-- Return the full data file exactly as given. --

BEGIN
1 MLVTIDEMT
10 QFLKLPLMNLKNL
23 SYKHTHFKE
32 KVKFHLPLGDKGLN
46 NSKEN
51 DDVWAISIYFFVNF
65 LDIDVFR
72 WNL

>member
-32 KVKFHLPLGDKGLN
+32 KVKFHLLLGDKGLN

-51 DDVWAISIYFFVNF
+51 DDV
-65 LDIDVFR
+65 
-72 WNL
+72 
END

1 MLVTIDEMT
10 QFLKLPLMNLKNL
23 SYKHTHFKE
32 KVKFHLPLGDKGLN
46 NSKEN
51 DDVWAISIYFFVNF
65 LDIDVFR
72 WNL

>member
-32 KVKFHLPLGDKGLN
+32 KVKFHLLLGDKGLN

-51 DDVWAISIYFFVNF
+51 DDV
-65 LDIDVFR
+65 
-72 WNL
+72 